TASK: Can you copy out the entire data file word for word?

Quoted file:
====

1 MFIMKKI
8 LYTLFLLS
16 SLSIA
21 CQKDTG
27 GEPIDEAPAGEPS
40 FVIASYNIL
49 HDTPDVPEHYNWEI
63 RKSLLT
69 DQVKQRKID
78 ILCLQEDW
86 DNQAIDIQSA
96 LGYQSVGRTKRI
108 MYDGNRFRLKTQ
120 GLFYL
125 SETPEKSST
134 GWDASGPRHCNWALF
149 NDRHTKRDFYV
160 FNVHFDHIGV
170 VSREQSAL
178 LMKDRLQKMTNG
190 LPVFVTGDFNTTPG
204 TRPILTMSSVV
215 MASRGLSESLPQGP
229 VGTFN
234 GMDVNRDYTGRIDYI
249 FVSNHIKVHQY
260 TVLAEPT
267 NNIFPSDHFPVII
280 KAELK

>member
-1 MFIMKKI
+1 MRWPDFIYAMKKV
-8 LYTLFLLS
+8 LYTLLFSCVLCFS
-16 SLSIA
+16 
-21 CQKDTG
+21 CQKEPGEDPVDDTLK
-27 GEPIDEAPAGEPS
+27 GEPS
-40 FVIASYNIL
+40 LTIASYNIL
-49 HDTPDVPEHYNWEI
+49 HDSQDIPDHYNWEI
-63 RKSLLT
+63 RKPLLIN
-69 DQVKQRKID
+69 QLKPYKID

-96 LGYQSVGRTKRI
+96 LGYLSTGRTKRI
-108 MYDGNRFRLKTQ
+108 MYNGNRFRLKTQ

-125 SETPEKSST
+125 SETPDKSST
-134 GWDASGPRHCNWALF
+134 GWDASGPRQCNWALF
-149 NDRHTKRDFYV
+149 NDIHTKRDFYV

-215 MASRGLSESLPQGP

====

1 MFIMKKI
8 LYTLFLLS
16 SLSIA
21 CQKDTG
27 GEPIDEAPAGEPS
40 FVIASYNIL
49 HDTPDVPEHYNWEI
63 RKSLLT
69 DQVKQRKID
78 ILCLQEDW
86 DNQAIDIQSA
96 LGYQSVGRTKRI
108 MYDGNRFRLKTQ
120 GLFYL
125 SETPEKSST
134 GWDASGPRHCNWALF
149 NDRHTKRDFYV
160 FNVHFDHIGV
170 VSREQSAL
178 LMKDRLQKMTNG
190 LPVFVTGDFNTTPG
204 TRPILTMSSVV
215 MASRGLSESLPQGP
229 VGTFN
234 GMDVNRDYTGRIDYI
249 FVSNHIKVHQY
260 TVLAEPT
267 NNIFPSDHFPVII
280 KAELK

>member
-1 MFIMKKI
+1 MRWPDFIYAMKKV
-8 LYTLFLLS
+8 LYTLLFSCVLCFS
-16 SLSIA
+16 
-21 CQKDTG
+21 CQKEPGEDPVDDTLK
-27 GEPIDEAPAGEPS
+27 GEPS
-40 FVIASYNIL
+40 LTIASYNIL
-49 HDTPDVPEHYNWEI
+49 HDSQDIPDHYNWEI
-63 RKSLLT
+63 RKPLLIN
-69 DQVKQRKID
+69 QLKPYKID

-96 LGYQSVGRTKRI
+96 LGYLSTGRTKRI
-108 MYDGNRFRLKTQ
+108 MYNGNRFRLKTQ

-125 SETPEKSST
+125 SETPDKSST
-134 GWDASGPRHCNWALF
+134 GWDASGPRQCNWALF
-149 NDRHTKRDFYV
+149 NDIHTKRDFYV

-215 MASRGLSESLPQGP